Simon Stone is the current face of "young Australian Theatre" - he's 29 and has had a meteoric rise to the top of Australian theatre, largely through his productions of classics (signature productions include "Death of a Salesman", "The Wild Duck" and "Thysestes") - starting out at the fringe with the Hayloft project and expanding to acclaimed productions for the big state theatre companies. He's controversial, however, as his approach to classics often tends to de-scale a lot of the accreted assumptions about them (he came notably unstuck when his production of "Salesman" cut the epilogue and the Arthur Miller estate insisted on it being returned) and to return these plays to being active stories told now - with the actors using their own accents, in settings and costumes that appear largely contemporary, and often with sets that are pared back to just a few bare essentials.
His latest, "The Cherry Orchard" is, of course, an adaptation of the Chekhov. I was a late bloomer to Chekhov - his four iconic plays are all largely apparently-plotless stories where the real drama is internal and the key is in the details, And I often wondered, why should I care about these wealthy Russians paying the price of their own feckless living? I've started to come around to him - largely due to stagings that start to take away the remote, "english country house" interpretations of his work - Benedict Andrew's "The Seagull" a few years ago ripped the bandages off my eyes and showed me a play that had ridiculous numbers of telling details hidden just below the surface... and Simon Stone's "The Cherry Orchard" does the same. A ridiculously strong cast brings these complex, flawed characters to perfect life.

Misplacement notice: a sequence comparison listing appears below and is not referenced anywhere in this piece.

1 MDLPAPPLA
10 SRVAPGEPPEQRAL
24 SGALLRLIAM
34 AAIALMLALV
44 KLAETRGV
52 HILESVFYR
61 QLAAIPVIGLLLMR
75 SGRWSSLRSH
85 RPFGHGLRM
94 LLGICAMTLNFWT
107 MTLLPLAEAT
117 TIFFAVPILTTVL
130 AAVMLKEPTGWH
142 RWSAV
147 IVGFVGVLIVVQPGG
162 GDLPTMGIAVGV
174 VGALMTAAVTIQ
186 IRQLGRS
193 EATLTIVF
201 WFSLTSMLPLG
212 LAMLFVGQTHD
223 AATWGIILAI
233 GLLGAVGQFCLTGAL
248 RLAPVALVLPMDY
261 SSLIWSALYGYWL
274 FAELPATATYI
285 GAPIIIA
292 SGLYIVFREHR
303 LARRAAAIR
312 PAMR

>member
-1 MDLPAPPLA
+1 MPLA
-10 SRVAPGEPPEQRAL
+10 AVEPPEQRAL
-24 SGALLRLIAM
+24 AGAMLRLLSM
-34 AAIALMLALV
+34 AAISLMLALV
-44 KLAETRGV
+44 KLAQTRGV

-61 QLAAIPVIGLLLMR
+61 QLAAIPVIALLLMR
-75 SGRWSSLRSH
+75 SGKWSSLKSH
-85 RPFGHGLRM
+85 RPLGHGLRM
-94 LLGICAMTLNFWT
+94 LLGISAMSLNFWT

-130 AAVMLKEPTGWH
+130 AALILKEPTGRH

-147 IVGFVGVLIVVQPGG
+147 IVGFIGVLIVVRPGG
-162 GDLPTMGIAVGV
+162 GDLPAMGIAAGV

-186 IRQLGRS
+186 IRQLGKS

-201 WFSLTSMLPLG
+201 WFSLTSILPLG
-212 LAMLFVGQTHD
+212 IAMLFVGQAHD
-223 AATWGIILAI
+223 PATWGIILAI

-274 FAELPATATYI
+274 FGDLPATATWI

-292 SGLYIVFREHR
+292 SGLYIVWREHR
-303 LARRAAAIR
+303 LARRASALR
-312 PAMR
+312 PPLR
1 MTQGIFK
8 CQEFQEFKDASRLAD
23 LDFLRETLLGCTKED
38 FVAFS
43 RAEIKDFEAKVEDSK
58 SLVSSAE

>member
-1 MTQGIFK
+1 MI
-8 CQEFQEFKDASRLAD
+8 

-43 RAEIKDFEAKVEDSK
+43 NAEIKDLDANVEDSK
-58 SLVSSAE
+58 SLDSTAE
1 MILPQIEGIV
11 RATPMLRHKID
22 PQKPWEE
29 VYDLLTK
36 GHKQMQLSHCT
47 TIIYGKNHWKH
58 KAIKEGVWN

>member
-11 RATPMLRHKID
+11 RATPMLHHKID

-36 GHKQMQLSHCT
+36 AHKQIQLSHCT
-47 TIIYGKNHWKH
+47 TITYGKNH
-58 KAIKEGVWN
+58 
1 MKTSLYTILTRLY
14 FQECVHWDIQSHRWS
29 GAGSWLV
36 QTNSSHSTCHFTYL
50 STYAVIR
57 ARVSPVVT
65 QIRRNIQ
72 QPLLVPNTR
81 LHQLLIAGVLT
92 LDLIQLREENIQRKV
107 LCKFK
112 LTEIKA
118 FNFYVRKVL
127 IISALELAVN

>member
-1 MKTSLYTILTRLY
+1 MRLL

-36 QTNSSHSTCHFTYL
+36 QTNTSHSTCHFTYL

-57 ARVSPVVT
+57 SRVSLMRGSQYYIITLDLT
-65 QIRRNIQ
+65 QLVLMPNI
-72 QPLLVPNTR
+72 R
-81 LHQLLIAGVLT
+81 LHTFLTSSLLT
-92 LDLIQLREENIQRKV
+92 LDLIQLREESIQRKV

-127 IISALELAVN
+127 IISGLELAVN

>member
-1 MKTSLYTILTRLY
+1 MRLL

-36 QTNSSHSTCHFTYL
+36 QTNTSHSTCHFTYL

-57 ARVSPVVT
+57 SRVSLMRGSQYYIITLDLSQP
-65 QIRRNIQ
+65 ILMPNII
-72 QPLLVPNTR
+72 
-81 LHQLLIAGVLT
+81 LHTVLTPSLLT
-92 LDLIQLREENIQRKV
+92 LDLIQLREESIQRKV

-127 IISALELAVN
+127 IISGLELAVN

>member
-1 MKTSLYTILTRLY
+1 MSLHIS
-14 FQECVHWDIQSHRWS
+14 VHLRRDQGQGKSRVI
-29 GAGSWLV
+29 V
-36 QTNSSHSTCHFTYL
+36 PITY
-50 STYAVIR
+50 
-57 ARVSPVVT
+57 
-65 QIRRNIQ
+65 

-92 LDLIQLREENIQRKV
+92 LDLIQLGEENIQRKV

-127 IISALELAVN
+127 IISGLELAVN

One of the keys may be that this respects Chekhov's instruction that the play is a comedy. There's the melencholy, true, but it's not an all-pervasive gloom. And this doesn't come at the expense of the characters, if anything it enhances it. And there are intriguing alternate interpretations that arise - for every Pamela Rabe's Ranevskaya (who perfectly captures her character's over-emotional nature), you get something like Robert Menzies' Gayev (who transforms a charracter who is often portrayed as an amiable, mildy eccentric duffer into something far sadder and funnier, a socially inept, shellshocked man still trying to function in society without fully understanding how it's supposed to work). Steve Mouzakhis' Lopakin is probably the most obvious modification of a character - instead of the russian peasant-made good, we get a second-generation Greek boy who's caught between his knowledge of what has to change and his affection for these people. It's a case where the modification brings us a more direct insight into the character - rather than having to diagram out the social norms of Russian peasantry, we know immediately where people are coming from and can then proceed to engage with them on their own terms.
This is an unusually grand staging for Stone - the full width and height of the Sumner stage is engaged and it's used well, using the distances between characters carefully to capture important emotional information. And the show delivers in doing what Chekhov is supposed to - engage the mind, amuse the wit and break the heart a little.